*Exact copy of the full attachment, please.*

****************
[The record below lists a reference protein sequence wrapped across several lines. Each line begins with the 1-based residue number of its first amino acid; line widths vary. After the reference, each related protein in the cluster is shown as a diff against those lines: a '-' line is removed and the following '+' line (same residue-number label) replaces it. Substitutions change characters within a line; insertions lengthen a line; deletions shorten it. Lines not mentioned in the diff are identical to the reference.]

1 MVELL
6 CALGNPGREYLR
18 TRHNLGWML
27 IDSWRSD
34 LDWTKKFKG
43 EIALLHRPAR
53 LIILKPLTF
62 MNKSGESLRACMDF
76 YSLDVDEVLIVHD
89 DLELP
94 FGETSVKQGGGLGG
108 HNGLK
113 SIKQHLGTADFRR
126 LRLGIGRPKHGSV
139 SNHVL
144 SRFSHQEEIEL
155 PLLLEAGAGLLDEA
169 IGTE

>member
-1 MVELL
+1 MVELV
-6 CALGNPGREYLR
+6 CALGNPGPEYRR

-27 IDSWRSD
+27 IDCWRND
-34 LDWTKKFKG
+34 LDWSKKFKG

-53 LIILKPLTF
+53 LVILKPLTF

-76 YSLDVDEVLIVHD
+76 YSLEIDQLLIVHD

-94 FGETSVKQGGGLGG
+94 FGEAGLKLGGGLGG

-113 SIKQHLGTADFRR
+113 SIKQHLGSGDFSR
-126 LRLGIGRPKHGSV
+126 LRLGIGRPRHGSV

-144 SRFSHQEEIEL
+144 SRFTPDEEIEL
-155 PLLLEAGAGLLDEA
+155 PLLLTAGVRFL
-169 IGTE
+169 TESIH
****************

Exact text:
[The record below lists a reference protein sequence wrapped across several lines. Each line begins with the 1-based residue number of its first amino acid; line widths vary. After the reference, each related protein in the cluster is shown as a diff against those lines: a '-' line is removed and the following '+' line (same residue-number label) replaces it. Substitutions change characters within a line; insertions lengthen a line; deletions shorten it. Lines not mentioned in the diff are identical to the reference.]

1 MVELL
6 CALGNPGREYLR
18 TRHNLGWML
27 IDSWRSD
34 LDWTKKFKG
43 EIALLHRPAR
53 LIILKPLTF
62 MNKSGESLRACMDF
76 YSLDVDEVLIVHD
89 DLELP
94 FGETSVKQGGGLGG
108 HNGLK
113 SIKQHLGTADFRR
126 LRLGIGRPKHGSV
139 SNHVL
144 SRFSHQEEIEL
155 PLLLEAGAGLLDEA
169 IGTE

>member
-1 MVELL
+1 MVELV
-6 CALGNPGREYLR
+6 CALGNPGPEYRR

-27 IDSWRSD
+27 IDCWRND
-34 LDWTKKFKG
+34 LDWSKKFKG

-53 LIILKPLTF
+53 LVILKPLTF

-76 YSLDVDEVLIVHD
+76 YSLEIDQLLIVHD

-94 FGETSVKQGGGLGG
+94 FGEAGLKLGGGLGG

-113 SIKQHLGTADFRR
+113 SIKQHLGSGDFSR
-126 LRLGIGRPKHGSV
+126 LRLGIGRPRHGSV

-144 SRFSHQEEIEL
+144 SRFTPDEEIEL
-155 PLLLEAGAGLLDEA
+155 PLLLTAGVRFL
-169 IGTE
+169 TESIH